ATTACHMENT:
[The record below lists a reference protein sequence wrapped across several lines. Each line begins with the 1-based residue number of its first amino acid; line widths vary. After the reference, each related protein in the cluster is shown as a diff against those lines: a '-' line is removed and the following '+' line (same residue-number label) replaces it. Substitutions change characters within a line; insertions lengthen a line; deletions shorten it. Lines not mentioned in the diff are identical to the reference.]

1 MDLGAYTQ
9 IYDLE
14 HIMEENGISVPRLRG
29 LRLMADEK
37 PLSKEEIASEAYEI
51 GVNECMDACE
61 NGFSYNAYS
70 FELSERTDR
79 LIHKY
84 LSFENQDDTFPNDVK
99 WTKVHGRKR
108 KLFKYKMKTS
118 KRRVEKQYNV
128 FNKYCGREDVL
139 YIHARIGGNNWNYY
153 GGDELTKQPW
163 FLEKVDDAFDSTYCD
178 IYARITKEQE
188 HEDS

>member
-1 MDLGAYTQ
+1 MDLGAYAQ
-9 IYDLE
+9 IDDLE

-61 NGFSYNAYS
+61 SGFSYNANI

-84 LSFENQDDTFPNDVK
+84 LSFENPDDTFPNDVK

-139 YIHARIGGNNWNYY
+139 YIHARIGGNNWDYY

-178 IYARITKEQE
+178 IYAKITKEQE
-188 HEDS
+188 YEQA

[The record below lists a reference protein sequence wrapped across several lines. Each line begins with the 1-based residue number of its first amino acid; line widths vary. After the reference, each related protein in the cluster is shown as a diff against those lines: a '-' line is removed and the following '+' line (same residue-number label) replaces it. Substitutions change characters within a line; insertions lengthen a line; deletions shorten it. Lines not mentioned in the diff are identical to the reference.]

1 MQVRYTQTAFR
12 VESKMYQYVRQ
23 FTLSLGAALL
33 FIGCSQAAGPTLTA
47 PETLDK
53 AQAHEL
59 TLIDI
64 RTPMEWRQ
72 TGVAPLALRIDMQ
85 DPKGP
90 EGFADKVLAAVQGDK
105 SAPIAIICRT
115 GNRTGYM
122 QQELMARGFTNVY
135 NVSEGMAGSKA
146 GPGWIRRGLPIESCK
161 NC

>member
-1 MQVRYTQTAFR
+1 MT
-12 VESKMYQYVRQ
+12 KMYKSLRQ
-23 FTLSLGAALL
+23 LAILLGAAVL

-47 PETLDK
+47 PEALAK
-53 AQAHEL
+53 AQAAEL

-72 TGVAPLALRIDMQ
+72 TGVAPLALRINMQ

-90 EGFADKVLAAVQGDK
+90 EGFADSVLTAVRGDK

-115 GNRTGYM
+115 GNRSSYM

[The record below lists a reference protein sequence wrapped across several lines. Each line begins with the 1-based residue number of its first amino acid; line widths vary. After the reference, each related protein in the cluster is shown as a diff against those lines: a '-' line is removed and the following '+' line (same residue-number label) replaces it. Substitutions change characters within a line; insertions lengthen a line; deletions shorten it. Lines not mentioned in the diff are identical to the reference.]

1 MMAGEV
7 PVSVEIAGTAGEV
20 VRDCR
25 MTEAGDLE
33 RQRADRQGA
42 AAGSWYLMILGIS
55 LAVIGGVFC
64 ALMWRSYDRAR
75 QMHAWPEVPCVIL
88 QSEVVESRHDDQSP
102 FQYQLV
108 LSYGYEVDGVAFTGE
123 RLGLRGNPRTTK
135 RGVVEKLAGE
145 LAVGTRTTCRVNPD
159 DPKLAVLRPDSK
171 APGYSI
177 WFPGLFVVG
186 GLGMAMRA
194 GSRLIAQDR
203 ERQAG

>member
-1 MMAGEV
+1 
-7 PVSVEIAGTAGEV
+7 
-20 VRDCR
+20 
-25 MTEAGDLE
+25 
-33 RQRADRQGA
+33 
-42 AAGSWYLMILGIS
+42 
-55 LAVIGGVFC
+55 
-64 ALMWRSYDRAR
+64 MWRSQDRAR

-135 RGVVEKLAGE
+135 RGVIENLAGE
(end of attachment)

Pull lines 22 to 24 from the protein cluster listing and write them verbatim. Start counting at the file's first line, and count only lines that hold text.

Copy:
-1 MDLGAYTQ
+1 MDLGAYAQ
-9 IYDLE